Difference Between SOX and Internal Audit

Internal auditors generally use Sarbanes Oxley standards to cope with issues like governance and risk management.  

SOX is an act of 2002 enacted in the US. It is compliance and standard and enforcement for public companies. On the other hand, internal audit is a profession in which help is provided to an organization to achieve its objectives.

SOX vs Internal Audit 

The main difference between SOX and internal audit is that SOX focuses on creating accountability of financial statements preparation. On the other hand, internal audit focuses on safety, profitability, and efficiency. SOX Is not applied to private companies, whereas internal audit is applied to all organizations.  

SOX vs Internal Audit

The abbreviation for Sarbanes Oxley Act is SOX. In the United States, SOX is a federal law that aims to protect investors with the help of corporate disclosures mainly more accurate and reliable. 

Internal audits generally evaluate the internal control of a company, including accounting processes and corporate governance. It ensures compliance with regulations and laws.

Comparison Table Between SOX and Internal Audit 

Parameters of Comparison SOXInternal Audit
InterpretationIt is a law to protect investors from corporations engaged in fraudulent accounting activitiesIt is a consulting activity, independent and objective assurance to improve and add value to an organization’s operation
RequirementsRegulatoryInternal
ConcernFinancial reporting riskOperational and financial risk
Reliance YesNo
FocusOn creating accountability of financial statements preparationOn safety, profitability, and efficiency

What is SOX? 

The Sarbanes Oxley or simply SOX Act of 2002. In the United States, SOX is a federal law that mandates practices and financial records reporting for corporations and keeping them.   

This act is commonly called SOX and is also known as the “Corporate and Auditing Accountability, Responsibility and Transparency Act” and “Public Company Accounting Reform and Investor Protection Act”.

SOX act protects investors by improving the reliability and accuracy of corporate disclosures. They are made under the purposes of securities laws and for others.

In response to major accounting and corporate scandals, such as WorldCom and Enron this law was enacted. President George W. Bush signed SOX law on July 30, 2002.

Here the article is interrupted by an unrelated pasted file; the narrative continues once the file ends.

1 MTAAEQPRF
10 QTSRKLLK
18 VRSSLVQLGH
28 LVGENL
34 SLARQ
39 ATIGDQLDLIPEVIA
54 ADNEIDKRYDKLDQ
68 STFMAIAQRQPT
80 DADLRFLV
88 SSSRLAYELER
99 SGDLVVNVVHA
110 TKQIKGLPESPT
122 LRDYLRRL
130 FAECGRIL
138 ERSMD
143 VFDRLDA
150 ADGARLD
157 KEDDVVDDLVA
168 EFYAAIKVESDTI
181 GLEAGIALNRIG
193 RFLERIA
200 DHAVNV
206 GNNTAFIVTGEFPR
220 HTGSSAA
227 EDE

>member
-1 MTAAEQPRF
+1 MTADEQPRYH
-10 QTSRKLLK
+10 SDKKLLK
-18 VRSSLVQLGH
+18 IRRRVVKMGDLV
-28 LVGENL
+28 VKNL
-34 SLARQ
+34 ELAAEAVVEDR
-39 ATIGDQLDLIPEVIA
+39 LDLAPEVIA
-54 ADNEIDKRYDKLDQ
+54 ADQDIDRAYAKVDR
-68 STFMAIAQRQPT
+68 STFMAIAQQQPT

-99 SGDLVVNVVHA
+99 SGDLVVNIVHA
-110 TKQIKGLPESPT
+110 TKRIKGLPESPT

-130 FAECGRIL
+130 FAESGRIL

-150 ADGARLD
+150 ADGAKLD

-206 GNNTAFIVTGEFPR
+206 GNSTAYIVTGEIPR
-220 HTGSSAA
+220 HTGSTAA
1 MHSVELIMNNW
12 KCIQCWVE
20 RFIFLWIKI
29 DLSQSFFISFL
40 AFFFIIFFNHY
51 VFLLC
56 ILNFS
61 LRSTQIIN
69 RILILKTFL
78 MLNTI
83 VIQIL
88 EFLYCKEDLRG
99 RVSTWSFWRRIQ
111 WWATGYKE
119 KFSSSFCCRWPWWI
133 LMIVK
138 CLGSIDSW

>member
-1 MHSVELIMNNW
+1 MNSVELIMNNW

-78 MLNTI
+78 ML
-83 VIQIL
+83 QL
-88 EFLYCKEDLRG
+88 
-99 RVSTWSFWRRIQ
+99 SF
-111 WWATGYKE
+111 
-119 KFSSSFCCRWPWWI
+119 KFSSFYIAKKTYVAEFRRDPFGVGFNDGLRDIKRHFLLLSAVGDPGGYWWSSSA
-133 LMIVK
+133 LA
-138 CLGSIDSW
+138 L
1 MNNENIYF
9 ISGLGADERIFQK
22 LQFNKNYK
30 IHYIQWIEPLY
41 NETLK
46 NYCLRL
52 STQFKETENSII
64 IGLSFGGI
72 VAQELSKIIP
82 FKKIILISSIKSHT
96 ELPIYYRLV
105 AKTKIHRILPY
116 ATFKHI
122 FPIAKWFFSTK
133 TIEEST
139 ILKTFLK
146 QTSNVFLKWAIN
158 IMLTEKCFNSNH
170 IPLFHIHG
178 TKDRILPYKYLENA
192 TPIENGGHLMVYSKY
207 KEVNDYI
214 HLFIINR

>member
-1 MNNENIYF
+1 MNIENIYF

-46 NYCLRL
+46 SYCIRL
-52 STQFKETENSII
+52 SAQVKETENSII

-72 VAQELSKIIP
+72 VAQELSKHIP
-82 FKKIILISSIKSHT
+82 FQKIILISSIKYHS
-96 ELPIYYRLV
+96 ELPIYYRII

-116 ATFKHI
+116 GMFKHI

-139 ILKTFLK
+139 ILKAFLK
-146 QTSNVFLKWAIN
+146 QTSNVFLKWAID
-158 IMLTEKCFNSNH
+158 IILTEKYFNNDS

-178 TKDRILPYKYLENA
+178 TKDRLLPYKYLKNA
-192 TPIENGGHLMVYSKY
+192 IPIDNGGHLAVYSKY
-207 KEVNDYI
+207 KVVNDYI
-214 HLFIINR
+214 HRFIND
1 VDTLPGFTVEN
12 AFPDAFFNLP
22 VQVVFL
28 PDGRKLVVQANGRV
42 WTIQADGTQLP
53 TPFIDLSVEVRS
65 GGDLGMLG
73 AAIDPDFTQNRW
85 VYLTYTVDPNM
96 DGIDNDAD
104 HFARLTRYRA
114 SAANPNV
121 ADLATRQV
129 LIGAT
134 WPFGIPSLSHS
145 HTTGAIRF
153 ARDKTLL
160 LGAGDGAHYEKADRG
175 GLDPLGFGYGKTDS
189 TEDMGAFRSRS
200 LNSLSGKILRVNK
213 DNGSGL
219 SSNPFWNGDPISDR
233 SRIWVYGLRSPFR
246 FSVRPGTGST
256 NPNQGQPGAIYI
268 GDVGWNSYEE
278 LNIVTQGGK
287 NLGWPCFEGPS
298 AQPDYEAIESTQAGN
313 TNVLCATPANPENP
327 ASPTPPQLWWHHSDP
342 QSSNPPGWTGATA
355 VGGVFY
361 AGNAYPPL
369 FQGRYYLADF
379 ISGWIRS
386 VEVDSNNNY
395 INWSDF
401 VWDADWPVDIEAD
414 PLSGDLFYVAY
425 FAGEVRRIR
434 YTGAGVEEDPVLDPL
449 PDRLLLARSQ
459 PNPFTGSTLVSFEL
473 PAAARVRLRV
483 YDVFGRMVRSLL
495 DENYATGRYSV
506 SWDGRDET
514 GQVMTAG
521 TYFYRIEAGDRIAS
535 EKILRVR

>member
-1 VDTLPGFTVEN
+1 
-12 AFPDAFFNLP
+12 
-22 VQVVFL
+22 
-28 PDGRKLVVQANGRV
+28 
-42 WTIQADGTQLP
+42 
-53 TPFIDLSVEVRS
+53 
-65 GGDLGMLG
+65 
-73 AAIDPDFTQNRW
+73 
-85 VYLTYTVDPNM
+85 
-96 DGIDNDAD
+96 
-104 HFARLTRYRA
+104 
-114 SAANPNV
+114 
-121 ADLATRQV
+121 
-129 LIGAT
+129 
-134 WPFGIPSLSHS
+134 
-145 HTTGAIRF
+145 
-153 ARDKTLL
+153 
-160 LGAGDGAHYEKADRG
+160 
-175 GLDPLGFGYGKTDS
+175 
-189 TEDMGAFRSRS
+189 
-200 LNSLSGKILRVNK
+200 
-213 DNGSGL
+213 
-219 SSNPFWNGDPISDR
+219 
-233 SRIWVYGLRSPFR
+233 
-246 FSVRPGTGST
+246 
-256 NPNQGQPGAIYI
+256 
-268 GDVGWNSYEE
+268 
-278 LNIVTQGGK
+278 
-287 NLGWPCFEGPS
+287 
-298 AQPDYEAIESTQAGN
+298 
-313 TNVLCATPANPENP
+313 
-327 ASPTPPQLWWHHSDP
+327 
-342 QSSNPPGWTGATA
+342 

What is Internal Audit? 

Internal audit can be referred to as an independent service that evaluates an organization’s corporate practices, internal controls, methods, and processes. It helps in securing compliance with several laws which apply to an organization.

The main purpose is to check the operational standards and effectiveness framed by an organization. An internal audit also helps to know whether the internal operational standards are followed by employees.

It also figures out whether there is an overrun of deliberate cost. Internal audit has a wider scope as it covers every aspect of a business whether it is hiring or business strategy

Financial leakage can be plug by an organization. The process enables the correction and identification of a lapse and procedures. 

Main Differences Between SOX and Internal Audit  

  1. SOX department design the transaction level controls, as well as all controls, report on the operating effectiveness in place to manage, while internal audit departments perform operating effectiveness on independent assessment.  
  2. SOX’s scope is limited to the financial statement preparation control. But internal audit has a wider scope as it covers every aspect of a business whether it is hiring or business strategy. 
Difference Between SOX and Internal Audit

Conclusion 

It can be concluded that in terms of governance and risk management of public companies, internal auditors generally use Sarbanes Oxley standards to cope with it. SOX is concerned with financial reporting risks.

SOX is a law to protect investors from corporations engaged in fraudulent accounting activities. On the flip side, internal audit is a consulting activity, independent and objective assurance to improve and add value to an organization’s operation.

References 

  1. https://ieeexplore.ieee.org/abstract/document/8760666/
  2. https://www.emerald.com/insight/content/doi/10.1108/02686901111151332/full/html
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